"The lack of precise medical details included in media coverage of the Savita Halappanavar case does indeed make it difficult to offer a cogent moral analysis of what transpired," Reverend Tadeusz Pacholczyk, director of education at the National Catholic Bioethics Center cautions. "If it were the case, for example, that she suffered from a serious placental infection unable to be controlled by other remedies, it would have been allowable to induce labor under a proper application of the principle of double effect. Such an action would not constitute a direct abortion, but maternally directed therapy to remedy the infection, with the secondary, unintended effect that the life of the child would be lost."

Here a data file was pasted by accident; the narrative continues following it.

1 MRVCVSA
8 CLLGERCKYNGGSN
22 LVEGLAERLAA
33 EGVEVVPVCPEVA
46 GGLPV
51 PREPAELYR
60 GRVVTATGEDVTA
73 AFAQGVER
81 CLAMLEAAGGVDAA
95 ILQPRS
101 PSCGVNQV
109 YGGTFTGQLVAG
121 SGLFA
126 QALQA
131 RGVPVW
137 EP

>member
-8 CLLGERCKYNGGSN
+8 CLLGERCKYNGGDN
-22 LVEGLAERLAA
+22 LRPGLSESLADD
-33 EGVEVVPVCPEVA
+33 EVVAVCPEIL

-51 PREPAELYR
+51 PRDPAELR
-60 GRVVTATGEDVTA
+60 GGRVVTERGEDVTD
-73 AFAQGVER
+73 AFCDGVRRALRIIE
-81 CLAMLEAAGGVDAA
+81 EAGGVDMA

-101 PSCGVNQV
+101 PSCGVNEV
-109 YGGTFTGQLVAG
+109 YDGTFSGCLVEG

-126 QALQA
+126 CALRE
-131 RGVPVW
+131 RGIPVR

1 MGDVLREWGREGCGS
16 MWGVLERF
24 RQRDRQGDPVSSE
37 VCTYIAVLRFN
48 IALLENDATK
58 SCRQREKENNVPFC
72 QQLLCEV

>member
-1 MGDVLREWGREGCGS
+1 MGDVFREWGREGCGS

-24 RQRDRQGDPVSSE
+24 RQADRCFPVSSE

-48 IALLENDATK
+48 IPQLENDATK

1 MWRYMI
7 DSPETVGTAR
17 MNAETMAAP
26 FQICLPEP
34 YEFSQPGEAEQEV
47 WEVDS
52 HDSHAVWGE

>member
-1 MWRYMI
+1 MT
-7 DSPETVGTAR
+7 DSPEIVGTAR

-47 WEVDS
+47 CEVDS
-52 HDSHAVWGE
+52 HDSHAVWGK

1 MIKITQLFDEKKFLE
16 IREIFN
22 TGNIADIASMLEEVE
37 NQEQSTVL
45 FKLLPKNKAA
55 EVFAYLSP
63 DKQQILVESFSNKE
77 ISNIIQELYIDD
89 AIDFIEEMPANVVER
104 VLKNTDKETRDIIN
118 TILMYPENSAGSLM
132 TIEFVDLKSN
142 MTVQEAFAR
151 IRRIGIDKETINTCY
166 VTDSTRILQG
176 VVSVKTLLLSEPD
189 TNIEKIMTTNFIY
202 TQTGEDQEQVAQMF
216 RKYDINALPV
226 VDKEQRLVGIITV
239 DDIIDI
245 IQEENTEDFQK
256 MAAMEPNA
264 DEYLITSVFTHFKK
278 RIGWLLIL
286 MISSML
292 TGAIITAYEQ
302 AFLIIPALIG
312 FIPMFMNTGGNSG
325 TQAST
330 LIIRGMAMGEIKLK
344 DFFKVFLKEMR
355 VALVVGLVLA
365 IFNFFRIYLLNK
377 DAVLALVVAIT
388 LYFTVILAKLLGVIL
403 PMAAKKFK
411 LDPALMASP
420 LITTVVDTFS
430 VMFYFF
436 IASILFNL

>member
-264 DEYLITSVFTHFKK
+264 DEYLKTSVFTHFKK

As is so often the case in tragic situations, one family's tragedy has become a cultural one too, leading to misrepresentations and pouring salt in painful wounds. In being a leading defender of the lives of the most vulnerable, the Catholic Church does not insist on the forgoing of medical treatment to suffering women. We do no one any good by adding a myth-based debate over the Catholic Church to an already awful situation.
Friday, November 16, 2012
Saving Savita from Gravely Misleading Abortion Politics - By Kathryn Jean Lopez - The Corner - National Review Online
Link: http://www.nationalreview.com/corner/333543/saving-savita-gravely-misleading-abortion-politics-kathryn-jean-lopez (via shareaholic.com)